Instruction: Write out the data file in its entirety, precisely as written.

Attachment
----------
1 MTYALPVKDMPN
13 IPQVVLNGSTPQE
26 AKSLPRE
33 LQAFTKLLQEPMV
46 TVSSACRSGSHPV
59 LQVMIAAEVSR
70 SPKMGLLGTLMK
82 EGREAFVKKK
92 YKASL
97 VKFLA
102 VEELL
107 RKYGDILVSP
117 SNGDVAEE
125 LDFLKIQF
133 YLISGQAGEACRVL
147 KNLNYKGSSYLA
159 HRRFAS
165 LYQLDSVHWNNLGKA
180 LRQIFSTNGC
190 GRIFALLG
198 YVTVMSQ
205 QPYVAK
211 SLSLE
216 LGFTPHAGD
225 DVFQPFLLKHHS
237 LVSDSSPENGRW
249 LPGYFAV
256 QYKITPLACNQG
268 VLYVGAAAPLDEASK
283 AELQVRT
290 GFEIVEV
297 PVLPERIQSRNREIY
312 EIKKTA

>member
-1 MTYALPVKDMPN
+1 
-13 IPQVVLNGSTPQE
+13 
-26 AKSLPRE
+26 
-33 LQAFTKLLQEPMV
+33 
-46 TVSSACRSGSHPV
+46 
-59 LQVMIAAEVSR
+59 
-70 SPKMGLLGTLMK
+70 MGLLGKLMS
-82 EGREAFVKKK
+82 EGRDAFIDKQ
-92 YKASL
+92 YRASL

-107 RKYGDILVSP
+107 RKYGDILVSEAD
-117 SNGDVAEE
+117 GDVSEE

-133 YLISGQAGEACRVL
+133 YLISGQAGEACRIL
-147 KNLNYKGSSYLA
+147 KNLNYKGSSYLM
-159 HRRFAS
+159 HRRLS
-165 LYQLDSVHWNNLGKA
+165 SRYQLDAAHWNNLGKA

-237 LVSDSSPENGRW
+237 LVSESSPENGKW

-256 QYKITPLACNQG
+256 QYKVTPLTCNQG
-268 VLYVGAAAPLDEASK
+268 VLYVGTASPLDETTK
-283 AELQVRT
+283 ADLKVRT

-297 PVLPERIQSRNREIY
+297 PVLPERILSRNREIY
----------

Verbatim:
1 MTYALPVKDMPN
13 IPQVVLNGSTPQE
26 AKSLPRE
33 LQAFTKLLQEPMV
46 TVSSACRSGSHPV
59 LQVMIAAEVSR
70 SPKMGLLGTLMK
82 EGREAFVKKK
92 YKASL
97 VKFLA
102 VEELL
107 RKYGDILVSP
117 SNGDVAEE
125 LDFLKIQF
133 YLISGQAGEACRVL
147 KNLNYKGSSYLA
159 HRRFAS
165 LYQLDSVHWNNLGKA
180 LRQIFSTNGC
190 GRIFALLG
198 YVTVMSQ
205 QPYVAK
211 SLSLE
216 LGFTPHAGD
225 DVFQPFLLKHHS
237 LVSDSSPENGRW
249 LPGYFAV
256 QYKITPLACNQG
268 VLYVGAAAPLDEASK
283 AELQVRT
290 GFEIVEV
297 PVLPERIQSRNREIY
312 EIKKTA

>member
-1 MTYALPVKDMPN
+1 
-13 IPQVVLNGSTPQE
+13 
-26 AKSLPRE
+26 
-33 LQAFTKLLQEPMV
+33 
-46 TVSSACRSGSHPV
+46 
-59 LQVMIAAEVSR
+59 
-70 SPKMGLLGTLMK
+70 MGLLGKLMS
-82 EGREAFVKKK
+82 EGRDAFIDKQ
-92 YKASL
+92 YRASL

-107 RKYGDILVSP
+107 RKYGDILVSEAD
-117 SNGDVAEE
+117 GDVSEE

-133 YLISGQAGEACRVL
+133 YLISGQAGEACRIL
-147 KNLNYKGSSYLA
+147 KNLNYKGSSYLM
-159 HRRFAS
+159 HRRLS
-165 LYQLDSVHWNNLGKA
+165 SRYQLDAAHWNNLGKA

-237 LVSDSSPENGRW
+237 LVSESSPENGKW

-256 QYKITPLACNQG
+256 QYKVTPLTCNQG
-268 VLYVGAAAPLDEASK
+268 VLYVGTASPLDETTK
-283 AELQVRT
+283 ADLKVRT

-297 PVLPERIQSRNREIY
+297 PVLPERILSRNREIY